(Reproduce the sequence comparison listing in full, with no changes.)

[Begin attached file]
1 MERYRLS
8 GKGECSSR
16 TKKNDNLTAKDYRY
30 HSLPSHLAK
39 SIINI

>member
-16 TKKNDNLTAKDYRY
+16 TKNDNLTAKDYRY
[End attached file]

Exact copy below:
1 MERYRLS
8 GKGECSSR
16 TKKNDNLTAKDYRY
30 HSLPSHLAK
39 SIINI

>member
-16 TKKNDNLTAKDYRY
+16 TKNDNLTAKDYRY